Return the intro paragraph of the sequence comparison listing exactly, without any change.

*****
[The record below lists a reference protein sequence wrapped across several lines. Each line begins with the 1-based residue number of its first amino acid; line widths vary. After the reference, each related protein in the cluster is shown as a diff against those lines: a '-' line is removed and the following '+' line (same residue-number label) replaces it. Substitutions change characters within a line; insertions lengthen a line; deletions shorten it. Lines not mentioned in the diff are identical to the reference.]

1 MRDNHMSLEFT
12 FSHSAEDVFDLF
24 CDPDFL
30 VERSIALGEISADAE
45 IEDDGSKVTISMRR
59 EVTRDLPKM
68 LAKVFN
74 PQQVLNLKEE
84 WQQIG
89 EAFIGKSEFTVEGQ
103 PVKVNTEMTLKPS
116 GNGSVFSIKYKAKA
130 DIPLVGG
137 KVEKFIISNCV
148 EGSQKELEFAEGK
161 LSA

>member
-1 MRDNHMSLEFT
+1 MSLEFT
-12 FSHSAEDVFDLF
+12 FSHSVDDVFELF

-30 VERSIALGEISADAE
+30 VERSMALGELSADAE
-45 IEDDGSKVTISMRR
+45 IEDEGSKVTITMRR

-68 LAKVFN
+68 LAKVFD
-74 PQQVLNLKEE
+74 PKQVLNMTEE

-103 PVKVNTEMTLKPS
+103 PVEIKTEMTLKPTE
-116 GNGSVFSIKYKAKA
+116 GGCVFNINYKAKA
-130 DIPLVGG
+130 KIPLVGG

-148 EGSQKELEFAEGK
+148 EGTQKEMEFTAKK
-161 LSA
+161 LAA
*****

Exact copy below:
[The record below lists a reference protein sequence wrapped across several lines. Each line begins with the 1-based residue number of its first amino acid; line widths vary. After the reference, each related protein in the cluster is shown as a diff against those lines: a '-' line is removed and the following '+' line (same residue-number label) replaces it. Substitutions change characters within a line; insertions lengthen a line; deletions shorten it. Lines not mentioned in the diff are identical to the reference.]